After Misjuns emailed out his proposal, fellow council member Sterling Wilder, who is Black, replied: “I want to go on record that I am totally against this request.” Misjuns could have said nothing. He could have asked Wilder why he opposed the measure. He could have suggested that he and Wilder talk so that Wilder might have a better understanding of what Misjuns was proposing and why. Instead Misjuns shot back: “I’m very surprised that you support sustaining racist and sexist concepts in city government. Why do you support so much division, Sterling?”
Once again, I must wonder: Why? Why is his first response to attack a fellow council member and accuse him of supporting racism and sexism?
It strikes me that Misjuns may not have a personality that is well-suited for success in a legislative body — and that’s what a city council is, a small local legislature. His background is in the military and as a firefighter. If our country is threatened by enemies, I want a military that will respond aggressively. If my house were on fire, I’d appreciate a firefighter who charged in and smashed through whatever resistance he might find. Those are the traits we want, and need, in those professions. But those traits are also not the best way to build coalitions in a legislature where a majority vote is required for anything to get done.
My critique here is made without regard for Misjuns’ political agenda. In fact, if he were to take my advice — to take a kinder, gentler approach, to borrow a phrase from another former president — he might find it easier to get portions of his agenda enacted. My thoughts, though, really go beyond the Lynchburg City Council, to all the other offices we’ll elect this fall, from local boards of supervisors to the General Assembly. You want to know what makes some legislators successful and relegates others to back-bench status? It’s not political party (although being in the majority always helps), and it’s not even being the smartest person in the room. It’s personality.
While there are exceptions to everything, generally speaking, the most successful legislators are the ones who can get along with the largest number of people. That doesn’t mean they can’t be strongly partisan. One of the things that always impresses me about Virginia’s state government is how often strongly partisan legislators actually get along. The outgoing party leaders in the state Senate — Senate Majority Leader Richard Saslaw, D-Fairfax County, and Senate Minority Leader Tommy Norment, R-James City County — are famously good friends despite their political differences. A few years ago I attended a Senate committee meeting in Blacksburg; state Sen. Bill Stanley, R-Franklin County, and state Sen. David Marsden, D-Fairfax County, rode in together. I doubt there’s much they agree on, but they seemed to enjoy each other’s company. When the Senate Finance Committee met in Roanoke in November 2021, I saw Del. Joe McNamara, R-Roanoke County, saving a seat in the crowded room for someone. That someone turned out to be Del. Sam Rasoul, D-Roanoke. Last year I attended another committee meeting in Franklin County and marveled when state Sen. David Suetterlein, R-Roanoke County, and state Sen. Scott Surovell, D-Fairfax County, wandered off together to explore the property.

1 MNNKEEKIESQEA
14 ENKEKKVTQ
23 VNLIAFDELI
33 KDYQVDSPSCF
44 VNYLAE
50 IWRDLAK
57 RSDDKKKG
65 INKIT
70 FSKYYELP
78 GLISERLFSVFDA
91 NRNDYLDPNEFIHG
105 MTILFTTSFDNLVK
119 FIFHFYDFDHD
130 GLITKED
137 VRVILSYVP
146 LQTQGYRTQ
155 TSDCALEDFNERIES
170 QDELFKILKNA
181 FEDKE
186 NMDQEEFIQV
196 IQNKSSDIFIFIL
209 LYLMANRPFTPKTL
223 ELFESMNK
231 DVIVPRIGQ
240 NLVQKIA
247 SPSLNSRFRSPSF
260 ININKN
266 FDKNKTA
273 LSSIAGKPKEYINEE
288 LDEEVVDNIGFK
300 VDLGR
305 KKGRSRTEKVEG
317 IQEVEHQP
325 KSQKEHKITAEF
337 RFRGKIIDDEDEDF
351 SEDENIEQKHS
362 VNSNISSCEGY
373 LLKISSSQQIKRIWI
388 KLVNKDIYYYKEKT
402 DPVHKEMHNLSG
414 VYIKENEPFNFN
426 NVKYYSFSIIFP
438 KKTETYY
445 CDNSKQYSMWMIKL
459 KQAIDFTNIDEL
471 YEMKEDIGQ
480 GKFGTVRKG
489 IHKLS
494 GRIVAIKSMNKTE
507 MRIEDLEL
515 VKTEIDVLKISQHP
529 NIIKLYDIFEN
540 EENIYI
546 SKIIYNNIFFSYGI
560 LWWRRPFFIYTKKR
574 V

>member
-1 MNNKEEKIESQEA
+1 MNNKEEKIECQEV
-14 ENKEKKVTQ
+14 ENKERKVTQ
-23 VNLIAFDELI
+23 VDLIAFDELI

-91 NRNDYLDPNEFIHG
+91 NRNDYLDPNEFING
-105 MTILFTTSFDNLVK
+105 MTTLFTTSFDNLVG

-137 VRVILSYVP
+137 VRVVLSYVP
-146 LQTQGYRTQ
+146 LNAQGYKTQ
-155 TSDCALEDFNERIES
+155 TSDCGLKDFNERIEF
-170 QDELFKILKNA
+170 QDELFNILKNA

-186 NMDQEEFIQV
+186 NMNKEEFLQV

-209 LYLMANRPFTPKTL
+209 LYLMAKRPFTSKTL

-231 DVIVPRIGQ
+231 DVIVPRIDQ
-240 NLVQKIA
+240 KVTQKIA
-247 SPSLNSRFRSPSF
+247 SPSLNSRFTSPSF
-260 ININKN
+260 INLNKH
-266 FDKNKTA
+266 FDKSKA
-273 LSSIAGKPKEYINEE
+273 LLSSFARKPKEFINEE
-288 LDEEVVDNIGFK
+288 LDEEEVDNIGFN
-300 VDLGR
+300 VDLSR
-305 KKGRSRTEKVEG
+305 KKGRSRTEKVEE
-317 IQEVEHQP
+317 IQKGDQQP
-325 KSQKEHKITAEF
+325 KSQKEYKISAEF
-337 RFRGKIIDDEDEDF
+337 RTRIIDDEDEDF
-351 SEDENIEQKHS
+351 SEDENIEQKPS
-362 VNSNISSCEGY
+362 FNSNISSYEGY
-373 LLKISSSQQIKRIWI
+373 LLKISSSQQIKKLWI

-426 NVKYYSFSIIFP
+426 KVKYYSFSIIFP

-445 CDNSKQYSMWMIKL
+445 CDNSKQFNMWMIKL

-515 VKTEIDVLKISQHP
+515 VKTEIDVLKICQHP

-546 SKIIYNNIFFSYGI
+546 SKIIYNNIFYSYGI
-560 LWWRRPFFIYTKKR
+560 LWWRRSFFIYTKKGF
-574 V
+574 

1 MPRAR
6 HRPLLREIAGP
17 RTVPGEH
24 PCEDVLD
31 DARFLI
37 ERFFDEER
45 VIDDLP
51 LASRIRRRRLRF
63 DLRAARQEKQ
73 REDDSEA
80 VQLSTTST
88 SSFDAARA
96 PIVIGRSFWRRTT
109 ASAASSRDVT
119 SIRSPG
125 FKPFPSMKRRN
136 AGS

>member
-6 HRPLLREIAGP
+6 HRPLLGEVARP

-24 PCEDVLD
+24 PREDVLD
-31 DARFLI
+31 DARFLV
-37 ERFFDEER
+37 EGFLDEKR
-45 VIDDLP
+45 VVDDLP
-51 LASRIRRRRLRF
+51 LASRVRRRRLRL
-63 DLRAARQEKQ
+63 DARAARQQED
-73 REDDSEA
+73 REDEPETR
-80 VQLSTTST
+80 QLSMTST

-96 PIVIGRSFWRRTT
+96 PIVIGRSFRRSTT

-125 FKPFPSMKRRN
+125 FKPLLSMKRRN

All these legislators are highly partisan, but they somehow have managed to forge personal bonds across the aisle.
By contrast, Misjuns has spent much of his first year on the Lynchburg City Council stoking personal animosities with other Republicans on the council. This is not what Dale Carnegie had in mind when he wrote “How to Win Friends and Influence People.” If Misjuns truly wants to get his resolution to Promote Merit, Excellence and Opportunity in City Government passed, he needs to figure out how to put together four votes on the council for it. Calling people names and reacting in such an aggressive, even hostile, manner to any perceived slight is not the way to accomplish that. If his goal is simply to stir up a political fuss, then I’d question whether he’s really in the right role. I’d offer the same advice to all the candidates for the General Assembly, a record number of whom will be taking seats for the first time in Richmond in January: Personal relationships go a long way. If you really want to get something done in Richmond, start making friends — even with members of whatever party you just spent the fall campaign badmouthing. You never know when you’ll need them.